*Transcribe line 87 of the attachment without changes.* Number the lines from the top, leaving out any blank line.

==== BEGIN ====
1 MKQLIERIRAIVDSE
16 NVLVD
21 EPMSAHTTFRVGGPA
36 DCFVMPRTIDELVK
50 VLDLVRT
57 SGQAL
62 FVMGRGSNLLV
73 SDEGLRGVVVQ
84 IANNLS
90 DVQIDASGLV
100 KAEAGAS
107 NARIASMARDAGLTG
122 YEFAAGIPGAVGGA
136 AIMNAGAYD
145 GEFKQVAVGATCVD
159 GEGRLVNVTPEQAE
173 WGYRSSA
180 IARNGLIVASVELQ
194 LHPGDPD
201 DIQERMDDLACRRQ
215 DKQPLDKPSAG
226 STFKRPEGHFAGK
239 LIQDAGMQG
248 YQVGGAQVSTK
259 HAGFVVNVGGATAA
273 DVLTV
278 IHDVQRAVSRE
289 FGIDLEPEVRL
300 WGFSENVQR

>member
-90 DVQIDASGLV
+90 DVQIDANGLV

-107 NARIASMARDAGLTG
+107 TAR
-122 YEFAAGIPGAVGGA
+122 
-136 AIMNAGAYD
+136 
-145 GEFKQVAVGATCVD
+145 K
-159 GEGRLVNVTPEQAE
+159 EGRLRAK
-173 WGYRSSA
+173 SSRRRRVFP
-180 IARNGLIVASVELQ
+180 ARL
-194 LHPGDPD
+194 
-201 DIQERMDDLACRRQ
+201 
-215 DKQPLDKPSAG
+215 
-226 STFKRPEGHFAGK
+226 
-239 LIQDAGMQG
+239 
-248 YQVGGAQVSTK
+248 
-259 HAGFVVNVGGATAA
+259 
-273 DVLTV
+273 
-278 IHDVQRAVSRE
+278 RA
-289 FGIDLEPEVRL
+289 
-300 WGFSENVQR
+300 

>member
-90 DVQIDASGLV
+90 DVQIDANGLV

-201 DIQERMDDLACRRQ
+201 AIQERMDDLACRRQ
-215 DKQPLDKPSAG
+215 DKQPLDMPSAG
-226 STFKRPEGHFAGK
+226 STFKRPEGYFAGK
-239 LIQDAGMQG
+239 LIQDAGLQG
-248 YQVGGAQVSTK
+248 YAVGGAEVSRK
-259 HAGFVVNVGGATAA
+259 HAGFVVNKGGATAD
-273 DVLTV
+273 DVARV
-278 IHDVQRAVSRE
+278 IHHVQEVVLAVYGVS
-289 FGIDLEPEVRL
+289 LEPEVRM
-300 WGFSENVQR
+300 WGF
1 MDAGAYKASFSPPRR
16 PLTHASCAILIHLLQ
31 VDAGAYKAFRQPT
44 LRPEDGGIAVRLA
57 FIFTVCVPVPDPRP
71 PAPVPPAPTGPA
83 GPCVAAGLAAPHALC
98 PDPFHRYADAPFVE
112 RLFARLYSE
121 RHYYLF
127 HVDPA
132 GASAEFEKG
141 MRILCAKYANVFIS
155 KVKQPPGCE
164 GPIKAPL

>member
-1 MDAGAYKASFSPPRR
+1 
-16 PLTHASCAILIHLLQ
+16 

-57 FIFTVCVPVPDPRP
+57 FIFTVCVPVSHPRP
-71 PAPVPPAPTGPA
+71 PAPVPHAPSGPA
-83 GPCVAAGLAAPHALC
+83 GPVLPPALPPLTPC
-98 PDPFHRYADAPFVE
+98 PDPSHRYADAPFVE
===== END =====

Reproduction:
+278 IHHVQEVVLAVYGVS